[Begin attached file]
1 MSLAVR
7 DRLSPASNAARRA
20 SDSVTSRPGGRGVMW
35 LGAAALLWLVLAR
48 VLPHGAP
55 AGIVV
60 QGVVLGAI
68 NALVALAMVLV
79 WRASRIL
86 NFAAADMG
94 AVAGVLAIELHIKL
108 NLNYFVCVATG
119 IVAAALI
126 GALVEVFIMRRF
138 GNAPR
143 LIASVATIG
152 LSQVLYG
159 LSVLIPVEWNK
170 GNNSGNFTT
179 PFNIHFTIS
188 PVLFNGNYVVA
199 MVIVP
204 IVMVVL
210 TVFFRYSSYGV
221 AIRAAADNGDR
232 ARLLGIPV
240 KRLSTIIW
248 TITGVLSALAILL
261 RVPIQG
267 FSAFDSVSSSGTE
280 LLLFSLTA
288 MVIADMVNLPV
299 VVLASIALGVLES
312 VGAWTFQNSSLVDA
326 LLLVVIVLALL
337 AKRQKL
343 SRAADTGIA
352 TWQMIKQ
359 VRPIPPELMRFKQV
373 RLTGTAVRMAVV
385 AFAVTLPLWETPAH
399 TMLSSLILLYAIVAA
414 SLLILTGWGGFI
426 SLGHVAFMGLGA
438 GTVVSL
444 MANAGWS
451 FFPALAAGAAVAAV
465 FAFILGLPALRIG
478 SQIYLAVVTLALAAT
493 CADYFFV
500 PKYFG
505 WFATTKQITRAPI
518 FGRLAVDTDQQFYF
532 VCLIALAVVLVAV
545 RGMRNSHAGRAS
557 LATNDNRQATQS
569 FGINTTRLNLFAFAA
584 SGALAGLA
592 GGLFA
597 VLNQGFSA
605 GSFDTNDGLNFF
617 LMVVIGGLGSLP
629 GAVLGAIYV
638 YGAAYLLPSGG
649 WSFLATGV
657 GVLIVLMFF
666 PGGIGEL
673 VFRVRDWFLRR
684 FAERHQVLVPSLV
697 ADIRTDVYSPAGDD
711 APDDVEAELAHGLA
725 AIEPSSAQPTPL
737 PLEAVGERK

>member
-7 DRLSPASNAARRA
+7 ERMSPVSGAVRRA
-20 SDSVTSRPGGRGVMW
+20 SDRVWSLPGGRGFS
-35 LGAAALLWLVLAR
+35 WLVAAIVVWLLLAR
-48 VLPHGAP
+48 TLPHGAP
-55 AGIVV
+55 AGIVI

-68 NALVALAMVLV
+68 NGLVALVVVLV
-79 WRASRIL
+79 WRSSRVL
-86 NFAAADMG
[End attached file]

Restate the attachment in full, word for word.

1 MSLAVR
7 DRLSPASNAARRA
20 SDSVTSRPGGRGVMW
35 LGAAALLWLVLAR
48 VLPHGAP
55 AGIVV
60 QGVVLGAI
68 NALVALAMVLV
79 WRASRIL
86 NFAAADMG
94 AVAGVLAIELHIKL
108 NLNYFVCVATG
119 IVAAALI
126 GALVEVFIMRRF
138 GNAPR
143 LIASVATIG
152 LSQVLYG
159 LSVLIPVEWNK
170 GNNSGNFTT
179 PFNIHFTIS
188 PVLFNGNYVVA
199 MVIVP
204 IVMVVL
210 TVFFRYSSYGV
221 AIRAAADNGDR
232 ARLLGIPV
240 KRLSTIIW
248 TITGVLSALAILL
261 RVPIQG
267 FSAFDSVSSSGTE
280 LLLFSLTA
288 MVIADMVNLPV
299 VVLASIALGVLES
312 VGAWTFQNSSLVDA
326 LLLVVIVLALL
337 AKRQKL
343 SRAADTGIA
352 TWQMIKQ
359 VRPIPPELMRFKQV
373 RLTGTAVRMAVV
385 AFAVTLPLWETPAH
399 TMLSSLILLYAIVAA
414 SLLILTGWGGFI
426 SLGHVAFMGLGA
438 GTVVSL
444 MANAGWS
451 FFPALAAGAAVAAV
465 FAFILGLPALRIG
478 SQIYLAVVTLALAAT
493 CADYFFV
500 PKYFG
505 WFATTKQITRAPI
518 FGRLAVDTDQQFYF
532 VCLIALAVVLVAV
545 RGMRNSHAGRAS
557 LATNDNRQATQS
569 FGINTTRLNLFAFAA
584 SGALAGLA
592 GGLFA
597 VLNQGFSA
605 GSFDTNDGLNFF
617 LMVVIGGLGSLP
629 GAVLGAIYV
638 YGAAYLLPSGG
649 WSFLATGV
657 GVLIVLMFF
666 PGGIGEL
673 VFRVRDWFLRR
684 FAERHQVLVPSLV
697 ADIRTDVYSPAGDD
711 APDDVEAELAHGLA
725 AIEPSSAQPTPL
737 PLEAVGERK

>member
-7 DRLSPASNAARRA
+7 ERMSPVSGAVRRA
-20 SDSVTSRPGGRGVMW
+20 SDRVWSLPGGRGFS
-35 LGAAALLWLVLAR
+35 WLVAAIVVWLLLAR
-48 VLPHGAP
+48 TLPHGAP
-55 AGIVV
+55 AGIVI

-68 NALVALAMVLV
+68 NGLVALVVVLV
-79 WRASRIL
+79 WRSSRVL
-86 NFAAADMG